A literature that is alive does not live by yesterday’s clock, nor by today’s, but by tomorrow’s. It is a sailor sent aloft: from the masthead he can see foundering ships, icebergs, and maelstroms still invisible from the deck. He can be dragged down from the mast and put to tending the boilers or working the capstan, but that will not change anything: the mast will remain, and the next man on the masthead will see what the first has seen.
In a storm, you must have a man aloft. We are in the midst of a storm today, and SOS signals come from every side. Only yesterday a writer could calmly stroll along the deck, clicking his Kodak (genre); but who will want to look at landscapes and genre scenes when the world is listing at a forty-five-degree angle, the green maws are gaping, the hull is creaking? Today we can look and think only as men do in the face of death: we are about to die- and what did it all mean? How have we lived? If we could start over again, from the beginning, what would we live by? And for what? What we need in literature today are vast philosophic horizons- horizons seen from mastheads, from airplanes; we need the most ultimate, the most fearsome, the most fearless ‘Why?’ and ‘What next?’.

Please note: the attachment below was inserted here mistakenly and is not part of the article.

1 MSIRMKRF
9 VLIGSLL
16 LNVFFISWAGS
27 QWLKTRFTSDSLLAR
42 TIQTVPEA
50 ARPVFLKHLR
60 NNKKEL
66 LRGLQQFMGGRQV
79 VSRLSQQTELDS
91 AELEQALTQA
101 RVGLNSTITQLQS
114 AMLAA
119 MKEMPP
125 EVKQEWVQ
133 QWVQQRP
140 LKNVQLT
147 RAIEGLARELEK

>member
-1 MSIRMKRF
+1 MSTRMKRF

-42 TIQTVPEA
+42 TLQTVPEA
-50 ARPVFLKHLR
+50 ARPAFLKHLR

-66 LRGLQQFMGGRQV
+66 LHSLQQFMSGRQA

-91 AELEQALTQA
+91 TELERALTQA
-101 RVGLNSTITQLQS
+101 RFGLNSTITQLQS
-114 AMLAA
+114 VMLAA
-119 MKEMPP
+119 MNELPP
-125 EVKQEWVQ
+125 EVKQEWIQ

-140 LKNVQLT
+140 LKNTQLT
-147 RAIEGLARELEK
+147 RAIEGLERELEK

This is what children ask. But then children are the boldest philosophers. They enter life naked, not covered by the smallest fig leaf of dogma, absolutes, creeds. This is why every question they ask is so absurdly na├»ve and so frighteningly complex. The new men entering life today are as naked and fearless as children; and they, too, like children, like Schopenhauer, like Dostoyevsky, Nietzsche, ask “Why?’ and ‘What next?’ Philosophers of genius, children, and the people are equally wise- because they ask equally foolish questions. Foolish to a civilised man who has a well-furnished European apartment, with an excellent toilet, and a well-furnished dogma.
Organic chemistry has already obliterated the line between living and dead matter. It is an error to divide people into the living and the dead: there are people who are dead-alive, and people who are alive-alive. The dead-alive also write, walk, speak, act. But they make no mistakes; only machines make no mistakes, and they produce only dead things. The alive-alive are constantly in error, in search, in questions, in torment.